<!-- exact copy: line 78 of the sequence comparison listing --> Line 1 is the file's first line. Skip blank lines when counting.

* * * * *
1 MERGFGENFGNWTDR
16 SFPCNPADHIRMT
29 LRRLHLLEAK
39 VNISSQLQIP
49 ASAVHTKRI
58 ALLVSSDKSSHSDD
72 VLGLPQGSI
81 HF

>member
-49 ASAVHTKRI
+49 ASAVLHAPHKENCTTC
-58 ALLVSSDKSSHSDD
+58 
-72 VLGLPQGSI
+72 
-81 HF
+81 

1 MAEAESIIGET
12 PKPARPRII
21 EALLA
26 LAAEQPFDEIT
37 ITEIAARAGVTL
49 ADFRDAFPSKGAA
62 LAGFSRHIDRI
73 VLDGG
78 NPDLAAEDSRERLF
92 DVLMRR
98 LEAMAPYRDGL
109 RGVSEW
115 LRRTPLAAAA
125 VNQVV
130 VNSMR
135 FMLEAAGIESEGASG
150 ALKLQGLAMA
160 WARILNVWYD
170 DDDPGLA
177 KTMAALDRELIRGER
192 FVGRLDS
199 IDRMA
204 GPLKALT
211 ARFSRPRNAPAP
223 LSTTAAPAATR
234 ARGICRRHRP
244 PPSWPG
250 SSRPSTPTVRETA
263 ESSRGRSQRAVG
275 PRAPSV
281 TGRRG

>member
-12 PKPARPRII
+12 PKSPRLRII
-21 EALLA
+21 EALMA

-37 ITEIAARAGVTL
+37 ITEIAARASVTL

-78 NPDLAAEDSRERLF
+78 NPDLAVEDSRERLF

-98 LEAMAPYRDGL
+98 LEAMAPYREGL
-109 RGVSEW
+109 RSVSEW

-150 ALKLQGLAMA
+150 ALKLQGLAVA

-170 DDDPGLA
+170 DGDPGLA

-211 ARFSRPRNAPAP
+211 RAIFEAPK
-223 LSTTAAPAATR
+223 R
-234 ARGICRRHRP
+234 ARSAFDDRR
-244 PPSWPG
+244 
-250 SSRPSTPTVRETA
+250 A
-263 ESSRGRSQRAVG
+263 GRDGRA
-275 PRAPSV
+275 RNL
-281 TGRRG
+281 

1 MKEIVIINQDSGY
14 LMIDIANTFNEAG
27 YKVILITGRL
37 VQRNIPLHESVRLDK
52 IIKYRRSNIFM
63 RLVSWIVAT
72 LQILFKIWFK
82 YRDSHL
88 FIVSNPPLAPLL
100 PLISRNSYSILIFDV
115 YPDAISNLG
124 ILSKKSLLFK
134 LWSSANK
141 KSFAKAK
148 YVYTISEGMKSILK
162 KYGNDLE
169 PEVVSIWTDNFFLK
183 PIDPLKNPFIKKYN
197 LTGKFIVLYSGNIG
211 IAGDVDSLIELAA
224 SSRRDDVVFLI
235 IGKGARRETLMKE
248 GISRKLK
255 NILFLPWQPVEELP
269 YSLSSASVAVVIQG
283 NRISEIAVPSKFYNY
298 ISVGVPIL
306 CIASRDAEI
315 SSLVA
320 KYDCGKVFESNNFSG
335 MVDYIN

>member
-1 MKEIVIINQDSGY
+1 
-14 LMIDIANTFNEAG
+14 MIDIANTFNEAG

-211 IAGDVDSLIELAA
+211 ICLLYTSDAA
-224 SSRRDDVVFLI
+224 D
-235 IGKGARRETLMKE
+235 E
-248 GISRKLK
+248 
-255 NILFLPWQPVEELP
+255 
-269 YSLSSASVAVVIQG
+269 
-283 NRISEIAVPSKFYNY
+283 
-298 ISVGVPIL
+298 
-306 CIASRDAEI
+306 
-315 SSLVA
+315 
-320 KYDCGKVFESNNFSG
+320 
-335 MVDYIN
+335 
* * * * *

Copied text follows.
-275 PRAPSV